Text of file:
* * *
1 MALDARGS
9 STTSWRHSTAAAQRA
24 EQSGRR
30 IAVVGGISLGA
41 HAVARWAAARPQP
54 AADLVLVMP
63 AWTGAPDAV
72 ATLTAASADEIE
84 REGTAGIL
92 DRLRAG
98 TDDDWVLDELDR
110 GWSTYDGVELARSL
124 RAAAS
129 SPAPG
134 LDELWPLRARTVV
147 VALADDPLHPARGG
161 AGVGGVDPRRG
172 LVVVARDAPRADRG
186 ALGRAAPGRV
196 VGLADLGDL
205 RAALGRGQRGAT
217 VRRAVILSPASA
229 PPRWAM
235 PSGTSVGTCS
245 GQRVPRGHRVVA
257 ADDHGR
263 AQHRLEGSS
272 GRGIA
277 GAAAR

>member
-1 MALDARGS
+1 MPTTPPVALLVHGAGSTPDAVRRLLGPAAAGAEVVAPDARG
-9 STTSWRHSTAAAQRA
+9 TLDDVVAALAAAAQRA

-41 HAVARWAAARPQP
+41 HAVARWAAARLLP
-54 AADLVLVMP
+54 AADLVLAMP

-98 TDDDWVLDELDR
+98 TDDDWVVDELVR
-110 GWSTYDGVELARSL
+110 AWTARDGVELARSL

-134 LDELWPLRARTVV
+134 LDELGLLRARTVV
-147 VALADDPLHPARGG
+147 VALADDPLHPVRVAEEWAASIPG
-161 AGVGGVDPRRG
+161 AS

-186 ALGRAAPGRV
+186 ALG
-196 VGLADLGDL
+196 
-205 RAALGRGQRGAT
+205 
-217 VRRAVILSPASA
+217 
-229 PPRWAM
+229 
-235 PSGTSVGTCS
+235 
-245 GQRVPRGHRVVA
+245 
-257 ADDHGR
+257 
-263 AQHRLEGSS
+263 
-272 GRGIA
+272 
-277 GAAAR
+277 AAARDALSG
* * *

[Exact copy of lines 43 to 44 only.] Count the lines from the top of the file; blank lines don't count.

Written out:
-134 LDELWPLRARTVV
+134 LDELGLLRARTVV